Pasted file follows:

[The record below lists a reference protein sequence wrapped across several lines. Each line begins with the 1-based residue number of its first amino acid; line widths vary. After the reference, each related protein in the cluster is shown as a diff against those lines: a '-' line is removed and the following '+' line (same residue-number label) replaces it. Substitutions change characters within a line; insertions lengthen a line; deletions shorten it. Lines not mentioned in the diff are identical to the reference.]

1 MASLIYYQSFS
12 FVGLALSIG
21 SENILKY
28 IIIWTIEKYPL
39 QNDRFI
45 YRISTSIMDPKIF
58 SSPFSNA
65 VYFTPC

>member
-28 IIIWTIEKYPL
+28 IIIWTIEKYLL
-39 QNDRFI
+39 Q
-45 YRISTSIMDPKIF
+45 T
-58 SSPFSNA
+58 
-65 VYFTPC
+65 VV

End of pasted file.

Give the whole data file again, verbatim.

[The record below lists a reference protein sequence wrapped across several lines. Each line begins with the 1-based residue number of its first amino acid; line widths vary. After the reference, each related protein in the cluster is shown as a diff against those lines: a '-' line is removed and the following '+' line (same residue-number label) replaces it. Substitutions change characters within a line; insertions lengthen a line; deletions shorten it. Lines not mentioned in the diff are identical to the reference.]

1 MASLIYYQSFS
12 FVGLALSIG
21 SENILKY
28 IIIWTIEKYPL
39 QNDRFI
45 YRISTSIMDPKIF
58 SSPFSNA
65 VYFTPC

>member
-28 IIIWTIEKYPL
+28 IIIWTIEKYLL
-39 QNDRFI
+39 Q
-45 YRISTSIMDPKIF
+45 T
-58 SSPFSNA
+58 
-65 VYFTPC
+65 VV